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FBI takes down servers and websites belonging to Hive ransomware group

After a six-month-long operation, the Federal Bureau of Investigation has scored a big win in the fight against ransomware.

user icon David Hollingworth
Fri, 27 Jan 2023
FBI takes down servers and websites belonging to Hive ransomware group
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Overnight, the FBI announced that it had taken control of websites and servers used by the Hive ransomware gang. The FBI worked with the German Federal Criminal Police and Reutlingen Police Headquarters-CID Esslingen, as well as the Netherlands National High Tech Crime Unit.

Both the group’s dedicated leak site, where it publishes the data of victims who refuse to pay, and a negotiation portal were taken down.

In the months leading up to the takedown operation, the FBI had also successfully infiltrated Hive’s own networks and had been able to secure the operation’s encryption keys. These were shared with Hive’s victims, allowing them to recover data without paying expensive ransoms. A total 300 keys were shared with victims undergoing current attacks, and a further thousand with previous victims.

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Hive has been in operation since June 2021, both on its own behalf and offering ransomware-as-a-service. The group and its affiliates have attacked over 1,500 companies globally and made more than US$100 million in ransoms.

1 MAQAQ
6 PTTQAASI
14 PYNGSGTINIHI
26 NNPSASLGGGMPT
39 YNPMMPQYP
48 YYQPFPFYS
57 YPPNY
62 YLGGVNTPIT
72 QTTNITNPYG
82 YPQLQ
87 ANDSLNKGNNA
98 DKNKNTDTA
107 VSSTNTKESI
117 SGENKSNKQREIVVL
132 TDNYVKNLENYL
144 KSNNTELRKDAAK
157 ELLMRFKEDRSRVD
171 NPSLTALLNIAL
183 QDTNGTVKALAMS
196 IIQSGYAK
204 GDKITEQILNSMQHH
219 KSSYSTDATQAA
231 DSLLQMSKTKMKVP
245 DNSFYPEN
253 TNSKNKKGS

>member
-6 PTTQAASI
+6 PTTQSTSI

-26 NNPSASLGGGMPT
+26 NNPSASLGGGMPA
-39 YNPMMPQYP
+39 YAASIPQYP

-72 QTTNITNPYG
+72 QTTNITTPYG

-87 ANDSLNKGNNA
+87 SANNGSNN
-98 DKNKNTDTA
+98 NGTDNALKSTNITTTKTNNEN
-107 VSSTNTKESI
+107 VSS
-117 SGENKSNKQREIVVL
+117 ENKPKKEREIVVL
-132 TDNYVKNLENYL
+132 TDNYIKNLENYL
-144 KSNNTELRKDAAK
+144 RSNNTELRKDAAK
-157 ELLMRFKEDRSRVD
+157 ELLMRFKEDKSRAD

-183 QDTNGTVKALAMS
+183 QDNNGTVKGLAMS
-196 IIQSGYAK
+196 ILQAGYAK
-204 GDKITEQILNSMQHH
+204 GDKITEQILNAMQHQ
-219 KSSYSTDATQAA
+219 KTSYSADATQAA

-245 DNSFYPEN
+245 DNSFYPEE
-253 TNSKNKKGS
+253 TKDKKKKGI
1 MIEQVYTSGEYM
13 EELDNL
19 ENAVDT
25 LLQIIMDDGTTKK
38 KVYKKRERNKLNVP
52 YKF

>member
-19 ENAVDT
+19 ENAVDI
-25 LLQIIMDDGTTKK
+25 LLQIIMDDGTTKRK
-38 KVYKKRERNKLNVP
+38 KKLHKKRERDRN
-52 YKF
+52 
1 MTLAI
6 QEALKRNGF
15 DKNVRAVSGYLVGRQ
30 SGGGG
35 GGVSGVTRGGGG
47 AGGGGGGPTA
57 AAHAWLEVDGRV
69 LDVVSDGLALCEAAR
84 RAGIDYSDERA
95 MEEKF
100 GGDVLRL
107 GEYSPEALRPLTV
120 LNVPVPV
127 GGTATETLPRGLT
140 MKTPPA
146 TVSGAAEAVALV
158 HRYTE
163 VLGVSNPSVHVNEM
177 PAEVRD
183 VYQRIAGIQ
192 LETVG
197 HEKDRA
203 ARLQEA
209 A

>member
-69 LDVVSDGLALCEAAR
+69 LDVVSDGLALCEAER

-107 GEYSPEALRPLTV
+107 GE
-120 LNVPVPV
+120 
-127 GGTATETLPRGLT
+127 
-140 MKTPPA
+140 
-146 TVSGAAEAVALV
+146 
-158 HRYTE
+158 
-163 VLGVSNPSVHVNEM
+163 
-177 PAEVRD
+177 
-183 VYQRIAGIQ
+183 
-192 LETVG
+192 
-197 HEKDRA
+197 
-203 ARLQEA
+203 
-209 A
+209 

The FBI’s efforts to secure encryption keys have saved victims US$130 million.

FBI Director Christopher Wray is proud of the agency’s efforts.

“The coordinated disruption of Hive’s computer networks, following months of decrypting victims around the world, shows what we can accomplish by combining a relentless search for useful technical information to share with victims with investigation aimed at developing operations that hit our adversaries hard,” Wray said in an announcement. “The FBI will continue to leverage our intelligence and law enforcement tools, global presence, and partnerships to counter cyber criminals who target American business and organisations.

“Last night, the Justice Department dismantled an international ransomware network responsible for extorting and attempting to extort hundreds of millions of dollars from victims in the United States and around the world,” said Attorney General Merrick B Garland. “Cyber crime is a constantly evolving threat. But as I have said before, the Justice Department will spare no resource to identify and bring to justice anyone, anywhere, who targets the United States with a ransomware attack.

“We will continue to work both to prevent these attacks and to provide support to victims who have been targeted. And together with our international partners, we will continue to disrupt the criminal networks that deploy these attacks.”

Deputy Attorney General Lisa O Monaco probably had the best comment on the outcome, however: “Simply put, using lawful means, we hacked the hackers.”

“The seizure of both the [dedicated leak site] and victim negotiation portal is a major setback to the adversary’s operations,” said Adam Meyers, head of intelligence, at CrowdStrike. “Without access to either site, Hive affiliates will have to rely on other means of communication with their victims and will have to find alternate ways to publicly post victim data.”

David Hollingworth

David Hollingworth

David Hollingworth has been writing about technology for over 20 years, and has worked for a range of print and online titles in his career. He is enjoying getting to grips with cyber security, especially when it lets him talk about Lego.

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